Households in metros have to switch to digital TV by June 30
Households in metros seem to have no choice but to switch to digital TV before June 30. Going by a notification of the Information and Broadcasting Ministry, more than 10 million TV homes may go blank if they do not turn digital by then.
Following the introduction of the conditional access system (CAS) in four metros in 2007, which makes it mandatory to have set-top boxes to watch pay channels of our choice, the Ministry is hastening the nationwide cable digitisation process as recommended by the Telecom Regulatory Authority of India (TRAI).
As per the Cable Television Networks (Regulation) Amendment Bill, 2011, the entire cable TV network should be digitised in three phases. In the first phase, the four metros will be digitised (by June 30) and in the second, cities with over 10 lakh people will be covered. By the end of 2014, the entire country is expected to have phased out analogue cable TV.
There are approximately 140 million homes with a television set in the country; almost 92 per cent of these (136 million homes) come under the cable and satellite (C&S) connectivity. The rest access only terrestrial channels (read Doordarshan channels). Of these C&S homes, cable reaches 94 million homes, while the rest are connected by either DTH (direct-to-home, which is 41 million) or HITS and IP TV (Internet Protocol TV), which has a base of around 1 million.
Of the 94 million cable homes, a large chunk (about 88 million) is still analogue, while a meagre six million homes are watching TV through set-top boxes (that receive and decode digital TV signals). There are some major disadvantages in the analogue cable system. It cannot carry more than 90-100 channels, while there are more than 600 channels available.
There is no mechanism in place to track how many homes watch pay channels, thereby paving the way for under-declaration of subscription collected by local cable operators — the last-mile operators in the cable value chain.
Digitisation of the cable network will hugely benefit the broadcasting industry as there will be a tracking mechanism. Consumers will have enhanced viewing pleasure as an optical fibre cable can easily carry more than 400 channels.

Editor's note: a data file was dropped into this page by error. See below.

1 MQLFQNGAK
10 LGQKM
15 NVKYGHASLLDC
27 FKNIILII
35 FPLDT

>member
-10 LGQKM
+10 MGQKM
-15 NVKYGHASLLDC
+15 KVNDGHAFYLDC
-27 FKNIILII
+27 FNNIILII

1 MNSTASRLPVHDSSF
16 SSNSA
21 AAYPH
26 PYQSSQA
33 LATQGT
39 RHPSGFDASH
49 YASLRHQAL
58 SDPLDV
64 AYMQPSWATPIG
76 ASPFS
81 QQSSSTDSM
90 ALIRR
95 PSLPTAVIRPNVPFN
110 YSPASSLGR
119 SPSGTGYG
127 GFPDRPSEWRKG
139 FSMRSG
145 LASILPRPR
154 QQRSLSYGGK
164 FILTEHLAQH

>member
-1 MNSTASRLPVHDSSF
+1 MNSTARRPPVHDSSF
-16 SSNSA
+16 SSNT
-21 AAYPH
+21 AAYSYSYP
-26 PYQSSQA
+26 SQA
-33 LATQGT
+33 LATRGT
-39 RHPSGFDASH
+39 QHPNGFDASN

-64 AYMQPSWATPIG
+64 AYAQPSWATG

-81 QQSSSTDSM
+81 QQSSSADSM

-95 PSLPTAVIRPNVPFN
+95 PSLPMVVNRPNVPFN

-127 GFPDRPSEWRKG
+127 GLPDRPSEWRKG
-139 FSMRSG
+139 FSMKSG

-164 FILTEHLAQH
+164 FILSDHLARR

Roop Sharma, president, Indian Cable Operators' Federation, says: “But, this calls for investments — upward of Rs.15,000 crore — and almost all of this will flow out of the country, as set-top boxes and head-end equipment [need to decrypt and encrypt digital TV signals from satellites] are to be imported.”
The bigger challenge is to convince people to buy a set-top box (costing Rs.1,500), and pay more to watch pay channels.
Analogue TV homes are, on an average, paying Rs.100 a month. Once digitised, they may have to shell out at least 50 per cent more.
However, D. Vivekanandan, Managing Director of the Tamil Nadu Arasu Cable Corporation, said it did not seem possible to meet the deadline as it called for huge investments to procure at least 20 lakh set-top boxes (for Chennai city) and to set up head-ends in the next few months.
As organised multi-system operators (MSOs) such as Hathway Cable, Den Network, Wire and Wireless and Incablenet cater for these cities (except in a few pockets), the optical fibre cable network and head-ends are already in place. But procuring 10 million set-top boxes and seeding them within the next five months could prove a deterrent, informed sources said, and hence the cable industry might seek an extension of the deadline.
But, the Ministry has said the deadline would not be extended as it did not see any shortage of set-top boxes. It remains to be seen how many TVs in the metros turn digital and how many go blank.